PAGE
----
In North America, various retailers provided pre-order incentives for those who reserved Smash Hits. GameStop and EB Games gave away a pair of branded drumsticks with the game. Best Buy provided a discount towards any Guitar Hero World Tour-related product with pre-orders of the game, and provided a limited supply of extra drum bass pedals for the "Expert+" mode with purchase of the game. Game Crazy offered exclusive cheat codes as their incentive.
All 48 tracks in the game are master recordings of songs previously featured in the first five published games of the Guitar Hero series: Guitar Hero, Guitar Hero II, Guitar Hero Encore: Rocks the 80s, Guitar Hero III: Legends of Rock, and Guitar Hero: Aerosmith. "Freya" and "Cult of Personality" are re-recordings performed by The Sword and Living Colour, respectively, while two other songs are taken from live concert recordings; all other songs are based on original studio recordings. Although the game supports user-created songs through the "GHTunes" service (common to Guitar Hero World Tour and Guitar Hero: Metallica), other existing downloadable content does not work with Smash Hits. Songs in either the Career single player or band mode are arranged in tiers roughly in order of difficulty for the particular instrument, with different orders for each of the five Career paths. However, all songs are playable from the game's "Quickplay" mode without completing any Career goals. Twenty-one of the songs were exportable to both Guitar Hero 5 and Band Hero for a small fee, with music licensing limiting which songs could be exported. The songs included in the game are as follows.
|Year||Song Title||Artist||Genre||Original Game||Band Tier/Venue||Exportable to GH5/BH|
|1977||"Back in the Saddle"||Aerosmith||Rock||Guitar Hero: Aerosmith||4. London Sewerage System||No|
|1983||"Bark at the Moon"+||Ozzy Osbourne||Metal||Guitar Hero||6. Great Wall of China||No|
|1977||"Barracuda"||Heart||Rock||Guitar Hero III: Legends of Rock||5. The Sphinx||No|
|2005||"Beast and the Harlot"+||Avenged Sevenfold||Metal||Guitar Hero II||7. Atlantis||No|
|1976||"Carry On Wayward Son"||Kansas||Prog Rock||Guitar Hero II||4. London Sewerage System||No|
|1987||"Caught in a Mosh"+||Anthrax||Speed Metal||Guitar Hero Encore: Rocks the 80s||7. Atlantis||Yes|
|1990||"Cherry Pie"||Warrant||Classic Rock||Guitar Hero II||3. Polar Ice Caps||No|
|1991||"Cowboys from Hell"+ (Live)||Pantera||Metal||Guitar Hero||6. Great Wall of China||No|
|2007||"Cult of Personality"||Living Colour||Rock||Guitar Hero III: Legends of Rock||6. Great Wall of China||Yes|
|1982||"Electric Eye"||Judas Priest||Metal||Guitar Hero Encore: Rocks the 80s||5. The Sphynx||No|
|1973||"Free Bird"||Lynyrd Skynyrd||Southern Rock||Guitar Hero II||6. Great Wall of China (Encore)||Yesa|
|2006||"Freya"||The Sword||Metal||Guitar Hero II||5. The Sphynx||Yes|
|1977||"Godzilla"||Blue Öyster Cult||Classic Rock||Guitar Hero||2. Grand Canyon||No|
|1993||"Heart-Shaped Box"||Nirvana||Grunge||Guitar Hero II||1. Amazon Rain Forest||Yes|
|2005||"Hey You"||The Exies||Modern Rock||Guitar Hero||3. Polar Ice Caps||Yes|
|1980||"Hit Me with Your Best Shot"||Pat Benatar||Rock||Guitar Hero III: Legends of Rock||1. Amazon Rain Forest||Yes|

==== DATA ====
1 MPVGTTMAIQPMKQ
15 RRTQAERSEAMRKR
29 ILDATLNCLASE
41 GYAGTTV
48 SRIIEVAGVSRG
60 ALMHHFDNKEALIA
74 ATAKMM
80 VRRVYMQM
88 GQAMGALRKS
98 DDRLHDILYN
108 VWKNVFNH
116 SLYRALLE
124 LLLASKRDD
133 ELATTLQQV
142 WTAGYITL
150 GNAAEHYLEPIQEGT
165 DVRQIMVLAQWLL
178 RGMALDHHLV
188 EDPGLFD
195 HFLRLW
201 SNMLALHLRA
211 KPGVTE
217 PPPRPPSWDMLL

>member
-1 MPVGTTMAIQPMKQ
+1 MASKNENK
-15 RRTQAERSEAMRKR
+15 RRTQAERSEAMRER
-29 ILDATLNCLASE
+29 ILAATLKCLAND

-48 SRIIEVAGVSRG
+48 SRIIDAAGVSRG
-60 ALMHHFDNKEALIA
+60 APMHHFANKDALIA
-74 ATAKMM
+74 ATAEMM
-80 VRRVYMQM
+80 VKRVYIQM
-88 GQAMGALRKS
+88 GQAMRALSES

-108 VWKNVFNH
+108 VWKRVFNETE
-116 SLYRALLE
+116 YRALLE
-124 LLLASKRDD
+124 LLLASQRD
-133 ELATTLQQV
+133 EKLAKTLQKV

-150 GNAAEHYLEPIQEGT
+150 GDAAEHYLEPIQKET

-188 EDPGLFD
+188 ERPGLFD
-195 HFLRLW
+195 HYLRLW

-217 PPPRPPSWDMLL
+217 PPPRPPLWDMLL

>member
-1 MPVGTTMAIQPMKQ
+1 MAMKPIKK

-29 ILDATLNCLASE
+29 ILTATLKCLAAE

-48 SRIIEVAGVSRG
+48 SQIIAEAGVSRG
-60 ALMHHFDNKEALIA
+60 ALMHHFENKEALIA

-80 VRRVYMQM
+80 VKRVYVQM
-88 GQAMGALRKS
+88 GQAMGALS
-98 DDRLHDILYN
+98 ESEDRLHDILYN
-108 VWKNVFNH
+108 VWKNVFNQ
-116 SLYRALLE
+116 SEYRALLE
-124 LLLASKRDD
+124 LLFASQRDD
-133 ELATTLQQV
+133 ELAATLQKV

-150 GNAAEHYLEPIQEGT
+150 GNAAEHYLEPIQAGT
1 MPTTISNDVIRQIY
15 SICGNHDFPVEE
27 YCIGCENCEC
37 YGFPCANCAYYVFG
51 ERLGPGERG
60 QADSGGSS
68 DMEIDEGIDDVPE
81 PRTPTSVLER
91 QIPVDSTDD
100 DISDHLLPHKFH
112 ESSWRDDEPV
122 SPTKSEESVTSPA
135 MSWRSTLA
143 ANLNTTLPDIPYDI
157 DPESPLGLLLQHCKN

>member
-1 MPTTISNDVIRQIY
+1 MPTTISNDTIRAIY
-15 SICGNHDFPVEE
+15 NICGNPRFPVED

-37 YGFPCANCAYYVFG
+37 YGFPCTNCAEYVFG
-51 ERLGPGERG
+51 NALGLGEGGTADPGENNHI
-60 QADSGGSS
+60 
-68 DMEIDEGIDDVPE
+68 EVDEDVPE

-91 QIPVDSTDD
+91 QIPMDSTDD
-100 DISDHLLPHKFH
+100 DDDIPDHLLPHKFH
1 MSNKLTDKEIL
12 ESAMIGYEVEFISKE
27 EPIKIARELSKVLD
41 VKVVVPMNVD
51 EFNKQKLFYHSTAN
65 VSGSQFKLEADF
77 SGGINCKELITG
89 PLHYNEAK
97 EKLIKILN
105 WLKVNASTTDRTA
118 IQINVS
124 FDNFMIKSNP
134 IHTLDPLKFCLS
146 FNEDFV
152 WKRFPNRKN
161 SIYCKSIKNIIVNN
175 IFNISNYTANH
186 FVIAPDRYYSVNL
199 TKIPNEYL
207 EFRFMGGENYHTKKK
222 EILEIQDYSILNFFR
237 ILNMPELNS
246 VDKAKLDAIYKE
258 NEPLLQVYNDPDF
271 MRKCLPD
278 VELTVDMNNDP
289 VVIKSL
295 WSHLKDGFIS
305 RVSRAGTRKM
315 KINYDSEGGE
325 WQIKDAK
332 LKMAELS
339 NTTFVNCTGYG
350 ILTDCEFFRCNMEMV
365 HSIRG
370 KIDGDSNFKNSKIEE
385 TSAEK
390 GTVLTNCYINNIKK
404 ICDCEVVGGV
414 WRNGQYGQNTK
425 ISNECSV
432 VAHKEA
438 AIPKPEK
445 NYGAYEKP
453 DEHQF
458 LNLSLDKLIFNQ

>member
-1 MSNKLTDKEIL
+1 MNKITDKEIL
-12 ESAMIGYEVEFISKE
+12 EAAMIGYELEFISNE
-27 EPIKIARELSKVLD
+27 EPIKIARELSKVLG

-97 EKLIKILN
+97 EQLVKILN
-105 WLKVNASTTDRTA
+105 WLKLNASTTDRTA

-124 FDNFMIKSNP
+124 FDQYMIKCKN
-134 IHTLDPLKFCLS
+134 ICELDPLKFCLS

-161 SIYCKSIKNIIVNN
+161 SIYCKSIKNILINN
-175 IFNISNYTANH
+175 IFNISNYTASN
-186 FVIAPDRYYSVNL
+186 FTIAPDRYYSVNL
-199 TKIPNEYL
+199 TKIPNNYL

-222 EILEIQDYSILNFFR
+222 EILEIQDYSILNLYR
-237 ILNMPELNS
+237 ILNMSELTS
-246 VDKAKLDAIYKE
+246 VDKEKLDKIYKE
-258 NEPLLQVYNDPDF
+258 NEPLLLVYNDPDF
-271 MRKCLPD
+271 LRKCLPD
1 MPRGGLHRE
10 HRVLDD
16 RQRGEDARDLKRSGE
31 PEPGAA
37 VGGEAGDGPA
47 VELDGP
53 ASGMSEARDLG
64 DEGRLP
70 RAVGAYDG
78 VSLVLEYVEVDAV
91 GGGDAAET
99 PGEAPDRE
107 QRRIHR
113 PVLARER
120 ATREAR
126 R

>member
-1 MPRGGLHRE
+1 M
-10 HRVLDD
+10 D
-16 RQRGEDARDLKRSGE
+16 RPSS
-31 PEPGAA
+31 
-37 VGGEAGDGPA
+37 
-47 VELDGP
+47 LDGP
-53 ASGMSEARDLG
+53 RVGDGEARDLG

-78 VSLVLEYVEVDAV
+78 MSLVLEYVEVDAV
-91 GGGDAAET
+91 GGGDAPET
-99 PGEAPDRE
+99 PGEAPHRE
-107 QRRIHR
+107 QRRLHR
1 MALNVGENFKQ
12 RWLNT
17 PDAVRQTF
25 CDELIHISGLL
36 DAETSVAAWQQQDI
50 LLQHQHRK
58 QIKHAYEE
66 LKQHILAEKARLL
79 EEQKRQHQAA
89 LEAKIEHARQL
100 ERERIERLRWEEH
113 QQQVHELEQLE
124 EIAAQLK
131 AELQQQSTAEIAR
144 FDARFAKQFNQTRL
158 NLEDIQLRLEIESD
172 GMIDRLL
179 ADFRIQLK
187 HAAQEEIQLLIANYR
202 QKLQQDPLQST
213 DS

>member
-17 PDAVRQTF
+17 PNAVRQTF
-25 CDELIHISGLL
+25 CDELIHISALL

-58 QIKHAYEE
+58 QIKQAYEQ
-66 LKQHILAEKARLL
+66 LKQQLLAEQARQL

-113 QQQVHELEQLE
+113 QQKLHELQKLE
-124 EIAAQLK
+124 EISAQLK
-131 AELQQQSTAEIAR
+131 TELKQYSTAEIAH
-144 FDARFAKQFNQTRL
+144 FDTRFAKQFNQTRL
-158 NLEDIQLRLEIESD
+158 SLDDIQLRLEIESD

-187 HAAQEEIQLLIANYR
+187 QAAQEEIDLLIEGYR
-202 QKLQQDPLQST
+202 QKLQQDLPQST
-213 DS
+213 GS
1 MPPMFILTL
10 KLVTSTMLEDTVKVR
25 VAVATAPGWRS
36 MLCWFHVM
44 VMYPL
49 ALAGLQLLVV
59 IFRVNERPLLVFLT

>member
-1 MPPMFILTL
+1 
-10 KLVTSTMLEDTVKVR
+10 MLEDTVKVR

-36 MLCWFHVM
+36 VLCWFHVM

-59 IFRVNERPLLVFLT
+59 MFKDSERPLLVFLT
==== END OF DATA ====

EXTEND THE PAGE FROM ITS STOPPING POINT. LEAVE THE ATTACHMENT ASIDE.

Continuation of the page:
|1982||"I Love Rock 'n Roll"||Joan Jett and the Blackhearts||Punk||Guitar Hero||1. Amazon Rain Forest||Yes|
|1984||"I Wanna Rock"||Twisted Sister||Classic Rock||Guitar Hero Encore: Rocks the 80s||2. Grand Canyon||Yes|
|1974||"Killer Queen"||Queen||Classic Rock||Guitar Hero||4. London Sewerage System (Encore)||Nob|
|1992||"Killing in the Name"||Rage Against the Machine||Alternative||Guitar Hero II||2. Grand Canyon (Encore)||No|
|2004||"Laid to Rest"+||Lamb of God||Metal||Guitar Hero II||6. Great Wall of China||No|
|2006||"Lay Down"||Priestess||Hard Rock||Guitar Hero III: Legends of Rock||2. Grand Canyon||No|
|1979||"Message in a Bottle"||The Police||Rock||Guitar Hero II||4. London Sewerage System||Yes|
|2006||"Miss Murder"||AFI||Alternative||Guitar Hero III: Legends of Rock||3. Polar Ice Caps||Yes|
|1997||"Monkey Wrench"||Foo Fighters||Alternative||Guitar Hero II||4. London Sewerage System||Yes|
|1976||"More Than a Feeling"||Boston||Classic Rock||Guitar Hero||1. Amazon Rain Forest||No|
|1988||"Mother"||Danzig||Hard Rock||Guitar Hero II||4. London Sewerage System||No|
|2002||"No One Knows"||Queens of the Stone Age||Stoner Rock||Guitar Hero||5. The Sphinx||Yes|
|1988||"Nothin' but a Good Time"||Poison||Glam Rock||Guitar Hero Encore: Rocks the 80s||3. Polar Ice Caps (Encore)||Yes|
|1989||"Play with Me"||Extreme||Metal||Guitar Hero Encore: Rocks the 80s||7. Atlantis||Yes|
|1990||"Psychobilly Freakout"||Reverend Horton Heat||Rockabilly||Guitar Hero II||6. Great Wall of China||Yes|
|1986||"Raining Blood"+||Slayer||Metal||Guitar Hero III: Legends of Rock||7. Atlantis||No|
|1976||"Rock and Roll All Nite"||Kiss||Classic Rock||Guitar Hero III: Legends of Rock||1. Amazon Rain Forest||Yesc|
|1984||"Round and Round"||Ratt||Metal||Guitar Hero Encore: Rocks the 80s||3. Polar Ice Caps||No|
|1983||"Shout at the Devil"+||Mötley Crüe||Metal||Guitar Hero II||3. Polar Ice Caps||Yes|
|1973||"Smoke on the Water"||Deep Purple||Classic Rock||Guitar Hero||4. London Sewerage System||No|
|2000||"Stellar"||Incubus||Alternative||Guitar Hero||1. Amazon Rain Forest (Encore)||No|
|1990||"Stop!"||Jane's Addiction||Alternative||Guitar Hero II||5. The Sphinx||No|
|2002||"Take It Off"||The Donnas||Rock||Guitar Hero||2. Grand Canyon||No|
|2004||"Take Me Out"||Franz Ferdinand||Indie Rock||Guitar Hero||1. Amazon Rain Forest||No|